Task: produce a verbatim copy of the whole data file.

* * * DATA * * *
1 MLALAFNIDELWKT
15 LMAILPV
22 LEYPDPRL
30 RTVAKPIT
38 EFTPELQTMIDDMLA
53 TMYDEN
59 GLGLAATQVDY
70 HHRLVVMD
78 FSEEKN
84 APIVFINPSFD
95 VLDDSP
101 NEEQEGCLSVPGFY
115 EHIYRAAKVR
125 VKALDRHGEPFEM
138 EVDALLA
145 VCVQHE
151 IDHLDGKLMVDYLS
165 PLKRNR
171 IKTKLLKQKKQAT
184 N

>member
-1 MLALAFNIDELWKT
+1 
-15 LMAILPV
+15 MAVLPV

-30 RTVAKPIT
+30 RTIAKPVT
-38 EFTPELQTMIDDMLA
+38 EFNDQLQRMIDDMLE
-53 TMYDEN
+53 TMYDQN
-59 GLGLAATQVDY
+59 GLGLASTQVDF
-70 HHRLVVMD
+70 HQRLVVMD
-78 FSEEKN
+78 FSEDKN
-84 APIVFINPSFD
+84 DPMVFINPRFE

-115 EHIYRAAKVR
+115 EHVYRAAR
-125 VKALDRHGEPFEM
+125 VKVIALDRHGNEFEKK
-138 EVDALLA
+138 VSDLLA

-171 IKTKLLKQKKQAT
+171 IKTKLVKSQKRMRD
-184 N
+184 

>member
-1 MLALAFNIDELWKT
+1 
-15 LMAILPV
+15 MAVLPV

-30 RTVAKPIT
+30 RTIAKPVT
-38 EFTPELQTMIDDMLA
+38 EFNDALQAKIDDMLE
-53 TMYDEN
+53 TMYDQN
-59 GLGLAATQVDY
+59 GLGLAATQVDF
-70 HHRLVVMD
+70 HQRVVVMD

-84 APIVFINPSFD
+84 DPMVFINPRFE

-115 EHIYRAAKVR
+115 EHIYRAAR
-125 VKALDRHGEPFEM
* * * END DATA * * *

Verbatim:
1 MLALAFNIDELWKT
15 LMAILPV
22 LEYPDPRL
30 RTVAKPIT
38 EFTPELQTMIDDMLA
53 TMYDEN
59 GLGLAATQVDY
70 HHRLVVMD
78 FSEEKN
84 APIVFINPSFD
95 VLDDSP
101 NEEQEGCLSVPGFY
115 EHIYRAAKVR
125 VKALDRHGEPFEM
138 EVDALLA
145 VCVQHE
151 IDHLDGKLMVDYLS
165 PLKRNR
171 IKTKLLKQKKQAT
184 N

>member
-1 MLALAFNIDELWKT
+1 
-15 LMAILPV
+15 MAVLPV

-30 RTVAKPIT
+30 RTIAKPVT
-38 EFTPELQTMIDDMLA
+38 EFNDQLQRMIDDMLE
-53 TMYDEN
+53 TMYDQN
-59 GLGLAATQVDY
+59 GLGLASTQVDF
-70 HHRLVVMD
+70 HQRLVVMD
-78 FSEEKN
+78 FSEDKN
-84 APIVFINPSFD
+84 DPMVFINPRFE

-115 EHIYRAAKVR
+115 EHVYRAAR
-125 VKALDRHGEPFEM
+125 VKVIALDRHGNEFEKK
-138 EVDALLA
+138 VSDLLA

-171 IKTKLLKQKKQAT
+171 IKTKLVKSQKRMRD
-184 N
+184 

>member
-1 MLALAFNIDELWKT
+1 
-15 LMAILPV
+15 MAVLPV

-30 RTVAKPIT
+30 RTIAKPVT
-38 EFTPELQTMIDDMLA
+38 EFNDALQAKIDDMLE
-53 TMYDEN
+53 TMYDQN
-59 GLGLAATQVDY
+59 GLGLAATQVDF
-70 HHRLVVMD
+70 HQRVVVMD

-84 APIVFINPSFD
+84 DPMVFINPRFE

-115 EHIYRAAKVR
+115 EHIYRAAR
-125 VKALDRHGEPFEM